On this Palm Sunday of the Lord’s Passion the gospel reminds us that Jesus entered Jerusalem with crowds preceding him. He is the focal point of a great procession in which the crowds go ahead with shouts of praise to the one who comes in the name of the Lord, Jesus, the prophet, from Nazareth in Galilee. “Hosanna,” they say, “hosanna to the Son of David, hosanna in the highest!”
We also began our liturgy with a procession. In one way it’s a procession that began for us at the beginning of Lent, which we have followed during these weeks that have led up to today, our liturgical celebration of Passion Sunday, just as Jesus’ procession into Jerusalem also led him to his actual passion, which we will relive again in word on Good Friday. Today we begin with the entry, with the praise, bearing in mind what lies ahead.
It is important, I believe, to see ourselves situated in a greater procession. It is one we live each day, but even more one that began long before the time of Jesus; one that began at the dawn of humanity. If we reflect back to our readings on the first Sunday of Lent, we see our first parents initiating their search to recover what they had lost in the fall from grace and innocence. They went forth from the garden and began a long journey.
The procession also takes us back even further to another Lent in the history of salvation, to the time of the Exodus from Egypt and the wandering of the Hebrew people as refugees in the desert for 40 years. However, the procession is one that is always moving forward. It never rests for long in one place. It moves us ahead to the time of Jesus; to an event that we recall each each day we gather for Mass. Our procession takes us along all the stations of the way of salvation. It is for us and all, both past and future, a liberation story.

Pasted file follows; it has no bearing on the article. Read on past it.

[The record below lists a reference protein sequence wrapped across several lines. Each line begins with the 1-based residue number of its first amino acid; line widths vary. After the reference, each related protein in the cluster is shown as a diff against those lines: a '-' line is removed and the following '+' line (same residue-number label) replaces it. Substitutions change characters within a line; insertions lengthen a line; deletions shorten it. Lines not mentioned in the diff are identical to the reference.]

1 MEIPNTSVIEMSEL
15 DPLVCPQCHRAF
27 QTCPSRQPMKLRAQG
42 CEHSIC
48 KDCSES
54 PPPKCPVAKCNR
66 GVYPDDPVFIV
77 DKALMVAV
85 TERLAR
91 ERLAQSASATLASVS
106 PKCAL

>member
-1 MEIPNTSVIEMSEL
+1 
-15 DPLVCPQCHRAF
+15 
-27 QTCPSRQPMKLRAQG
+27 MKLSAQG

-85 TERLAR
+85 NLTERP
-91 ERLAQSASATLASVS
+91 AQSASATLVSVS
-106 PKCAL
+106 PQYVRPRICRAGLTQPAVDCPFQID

Each Sunday we process in a line with one another to the altar, and each time we gather we come to this place, this altar, that re-presents the sacrifice that we know as the Passion of the Lord. Still this is not yet the place we stop. We also go forth as we are sent out into the world beyond this moment along the way. Our procession looks ahead and beyond, just as Jesus entry in Jerusalem looked beyond the passion to Easter.
In our going forth we find ourselves in the company of others. We experience the journey as a migration story with the human family, and in our migration we find solidarity with our fellow migrants. In our journey we look to one another and take note of our needs and what we have that we may share along the way. We prepare our hearts to give freely and abundantly of what we possess. We look at our relationships, and not only our relationships with those who are closest to us, but also those who are farthest away because they too journey with us. They share in our wandering.
We arrive at Easter next weekend. It serves to remind us that the passion is not an end but something lies beyond it. The journey to Easter asks us to be a people of faith. True believers always look forward, always look beyond, but also always look to see who accompanies them, and they ask, “How might I better stand with you and take your hand? How might I better take your part and walk this path, this journey of liberation, with you my fellow migrants, my brothers and my sisters?”